TORONTO--(BUSINESS WIRE)--When it comes to an amusing idea rooted in serious discussion, Sionna Investment Managers’ aptly-labelled Gold-to-Decent-Suit Ratio is as close to historically accurate as any other well known ratio in pegging the price of an ounce of gold to the price of a decent suit.
While analysts, market watchers and gold bugs across the world speculate on the price of the precious metal, research by Sionna Investment Managers shows the cost for an ounce of gold in 1967 was C$35, exactly the same price as a decent suit from Eaton’s, a prominent Canadian retailer at the time. In 1975, gold weighed in at C$100 an ounce, a 1:1 ratio with a decent suit from Eaton’s during the same year. In 2009, the price of an ounce of gold in Canada soared to C$950, or the price of a decent suit at leading tailors during the same 12 months.
“The long-held rule in the marketplace is that an ounce of gold, historically, has been able to buy a decent suit. But then again, it may depend on where you shop,” says Sionna Portfolio Manager Mel Mariampillai, who is part of the investment team that helped develop the concept.
There are some startling similarities between the two products. “Gold has been having an incredible run and what people really want to know is where it will go. Although no one knows for sure, we believe that the price of a decent men’s suit and gold will converge to the same level,” says Mariampillai.
As of August 15, 2011, an ounce of gold cost C$1,723.19 (source: goldprice.org), represents a higher ratio of 1:1.5 to a Burberry London men’s black wool two-button suit on the same day at Toronto’s Holt Renfrew, a high-end Canadian department store, which costs C$1,150.00. (source: Holts Catalogue, Women’s & Men’s Fall Preview 2011).
Does the ratio now suggest that the price of suits will rise, or is the ratio signalling that the price of gold will fall? We know that wool prices have been rising recently, and this is expected to nudge up the price of clothing (including men’s suits) in coming seasons. Will it be enough to bring the ratio back to a 1:1 ratio? We don’t know for sure, but we do know that human nature creates price/value schisms and fuels volatility – especially in these types of markets.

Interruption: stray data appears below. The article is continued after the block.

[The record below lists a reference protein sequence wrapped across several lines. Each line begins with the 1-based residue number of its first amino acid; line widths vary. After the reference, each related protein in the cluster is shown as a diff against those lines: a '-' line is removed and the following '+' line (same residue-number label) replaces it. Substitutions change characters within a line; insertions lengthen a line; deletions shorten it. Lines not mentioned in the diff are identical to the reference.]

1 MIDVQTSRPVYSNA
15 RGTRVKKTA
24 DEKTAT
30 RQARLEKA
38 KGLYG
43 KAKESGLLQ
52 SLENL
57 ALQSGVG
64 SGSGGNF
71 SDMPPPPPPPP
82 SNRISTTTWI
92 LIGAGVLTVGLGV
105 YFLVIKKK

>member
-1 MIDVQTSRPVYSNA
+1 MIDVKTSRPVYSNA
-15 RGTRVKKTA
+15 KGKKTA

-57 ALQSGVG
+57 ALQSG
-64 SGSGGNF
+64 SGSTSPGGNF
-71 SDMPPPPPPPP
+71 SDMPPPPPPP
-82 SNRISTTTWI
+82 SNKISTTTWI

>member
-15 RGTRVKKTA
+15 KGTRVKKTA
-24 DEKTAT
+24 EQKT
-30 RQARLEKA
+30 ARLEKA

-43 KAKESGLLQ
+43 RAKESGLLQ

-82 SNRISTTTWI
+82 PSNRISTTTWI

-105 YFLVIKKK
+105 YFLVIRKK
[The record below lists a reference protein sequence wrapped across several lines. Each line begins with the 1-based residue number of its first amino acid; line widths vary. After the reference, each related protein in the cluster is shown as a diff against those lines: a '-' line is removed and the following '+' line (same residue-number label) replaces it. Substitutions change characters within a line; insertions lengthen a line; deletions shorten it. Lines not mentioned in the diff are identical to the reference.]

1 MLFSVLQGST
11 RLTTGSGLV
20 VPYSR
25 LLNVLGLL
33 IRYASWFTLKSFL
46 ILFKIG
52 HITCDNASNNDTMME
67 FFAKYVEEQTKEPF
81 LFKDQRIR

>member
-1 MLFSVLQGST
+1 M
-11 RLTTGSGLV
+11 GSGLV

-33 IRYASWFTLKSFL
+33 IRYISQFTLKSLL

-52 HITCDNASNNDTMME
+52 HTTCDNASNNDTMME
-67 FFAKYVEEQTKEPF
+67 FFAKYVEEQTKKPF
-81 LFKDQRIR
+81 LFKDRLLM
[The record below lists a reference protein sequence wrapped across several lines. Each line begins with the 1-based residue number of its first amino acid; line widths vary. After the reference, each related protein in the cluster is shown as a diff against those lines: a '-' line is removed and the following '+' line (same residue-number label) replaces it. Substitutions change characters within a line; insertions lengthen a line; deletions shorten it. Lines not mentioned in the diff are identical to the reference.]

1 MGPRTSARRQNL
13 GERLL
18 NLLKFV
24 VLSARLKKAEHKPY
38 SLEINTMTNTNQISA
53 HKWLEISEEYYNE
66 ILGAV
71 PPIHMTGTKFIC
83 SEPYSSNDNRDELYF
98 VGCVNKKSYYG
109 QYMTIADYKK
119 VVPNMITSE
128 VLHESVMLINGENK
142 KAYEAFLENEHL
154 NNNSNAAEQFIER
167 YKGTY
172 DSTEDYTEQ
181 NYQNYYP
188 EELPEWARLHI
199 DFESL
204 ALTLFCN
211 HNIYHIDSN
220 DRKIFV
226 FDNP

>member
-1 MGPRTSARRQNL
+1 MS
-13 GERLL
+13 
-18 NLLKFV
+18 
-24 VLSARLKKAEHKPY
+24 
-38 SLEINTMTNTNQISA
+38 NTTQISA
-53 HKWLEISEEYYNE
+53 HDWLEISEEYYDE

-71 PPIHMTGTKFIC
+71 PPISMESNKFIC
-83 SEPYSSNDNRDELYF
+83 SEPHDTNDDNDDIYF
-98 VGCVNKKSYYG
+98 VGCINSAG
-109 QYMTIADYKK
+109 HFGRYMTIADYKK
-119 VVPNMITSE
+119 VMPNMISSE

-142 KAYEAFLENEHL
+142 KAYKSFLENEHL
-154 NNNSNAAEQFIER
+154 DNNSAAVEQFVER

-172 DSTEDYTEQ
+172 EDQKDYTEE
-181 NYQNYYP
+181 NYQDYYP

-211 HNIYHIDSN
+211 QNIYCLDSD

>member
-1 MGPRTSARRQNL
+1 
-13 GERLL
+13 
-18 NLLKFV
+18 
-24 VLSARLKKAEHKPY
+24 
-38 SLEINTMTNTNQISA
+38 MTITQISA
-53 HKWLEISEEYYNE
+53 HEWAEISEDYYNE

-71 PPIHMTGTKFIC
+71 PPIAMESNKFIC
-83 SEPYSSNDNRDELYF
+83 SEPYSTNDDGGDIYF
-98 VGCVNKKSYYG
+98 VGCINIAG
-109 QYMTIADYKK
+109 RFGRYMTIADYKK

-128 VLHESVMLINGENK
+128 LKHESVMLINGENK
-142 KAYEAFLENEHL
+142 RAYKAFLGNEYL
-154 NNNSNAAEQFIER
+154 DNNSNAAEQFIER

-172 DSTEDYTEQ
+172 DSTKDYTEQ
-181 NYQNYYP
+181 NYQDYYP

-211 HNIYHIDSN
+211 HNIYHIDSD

Better Value in Gold Equities than Physical Gold
Although gold equities have always had a mythical quality, typically trading at a significant premium to their fundamental value, Sionna’s relative value approach enables the company to consider gold equities by focusing on purchasing the most inexpensive names in the group.
Since the beginning of 2010, Sionna has been slightly underweight the gold sector overall and, within the sector, believes there is much better value in gold equities relative to owning the commodity directly. “We potentially see a downside risk to the gold commodity price based on our Gold-to-Decent-Suit Ratio data. However, when analysing commodities we keep in mind many other factors – in the case of gold, one of our major concerns is the potential for currency debasement. Over the long-term, gold has retained its purchasing power in a way that cash does not. Also, the reason we see better value in gold equities is because it appears that the stocks are pricing in a gold price of around $1,200 an ounce, much lower than current spot price of gold.
Sionna's relative value investing style is a pragmatic approach to handling an idiosyncratic Canadian stock market that is heavily weighted in three sectors: energy, materials and financials. According to Mariampillai, “the most pragmatic way to deal in these large sectors that actually make up a huge portion of the S&P TSX is by selecting the relatively cheapest stocks in each sector. This method of managing risk helps to keep Sionna and the Brandes Sionna portfolios diversified, so we can protect on the downside.”
“Is gold a little overpriced at the moment?” ponders the Portfolio Manager, who admits that only his tailor knows for sure. “But I will say that I can get a really decent suit where I shop for a lot less than the price of an ounce of gold these days.”
About Sionna Investment Managers:
Sionna Investment Managers is an active Canadian value manager, specializing in a relative value approach that takes into account Canada’s overweighting in cyclical and resource stocks. Sionna’s relative value approach aims for diversification in order to balance out market skews and offer downside protection for clients.
Sionna invests on behalf of institutional clients, such as foundations, endowments and pension funds and separately managed accounts for high net-worth individuals. Sionna also has a retail strategic alliance with Brandes Investment Partners & Co.
Sionna Investment Managers was founded by Kim Shannon in 2002. The firm is independent and privately owned by senior members of the firm. Based in Toronto, Sionna manages C$3.2 billion in total assets, including $2.6 billion in Assets under Management (AUM) and $0.6 billion in Assets under Administration (AUA), as at June 30, 2011. www.sionna.ca